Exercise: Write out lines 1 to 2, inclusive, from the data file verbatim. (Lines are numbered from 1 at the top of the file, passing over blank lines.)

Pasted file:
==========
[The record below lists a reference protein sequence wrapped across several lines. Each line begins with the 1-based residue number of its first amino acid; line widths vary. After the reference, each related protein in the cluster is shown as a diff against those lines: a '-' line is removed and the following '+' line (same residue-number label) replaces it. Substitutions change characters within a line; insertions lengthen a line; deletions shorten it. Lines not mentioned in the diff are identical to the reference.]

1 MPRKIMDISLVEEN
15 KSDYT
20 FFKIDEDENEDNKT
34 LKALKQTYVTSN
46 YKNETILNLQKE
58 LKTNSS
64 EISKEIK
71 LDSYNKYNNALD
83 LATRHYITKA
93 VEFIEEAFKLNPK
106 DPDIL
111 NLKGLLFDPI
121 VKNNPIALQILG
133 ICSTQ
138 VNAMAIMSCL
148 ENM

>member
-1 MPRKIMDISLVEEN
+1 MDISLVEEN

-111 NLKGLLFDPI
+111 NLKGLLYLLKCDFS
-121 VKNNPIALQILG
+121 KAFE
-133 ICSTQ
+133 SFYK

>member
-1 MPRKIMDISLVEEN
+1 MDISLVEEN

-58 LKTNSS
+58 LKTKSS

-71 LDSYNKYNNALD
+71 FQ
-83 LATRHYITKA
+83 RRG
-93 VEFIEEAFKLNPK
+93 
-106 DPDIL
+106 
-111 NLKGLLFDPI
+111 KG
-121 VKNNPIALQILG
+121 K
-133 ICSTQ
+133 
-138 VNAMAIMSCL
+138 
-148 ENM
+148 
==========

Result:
[The record below lists a reference protein sequence wrapped across several lines. Each line begins with the 1-based residue number of its first amino acid; line widths vary. After the reference, each related protein in the cluster is shown as a diff against those lines: a '-' line is removed and the following '+' line (same residue-number label) replaces it. Substitutions change characters within a line; insertions lengthen a line; deletions shorten it. Lines not mentioned in the diff are identical to the reference.]

1 MPRKIMDISLVEEN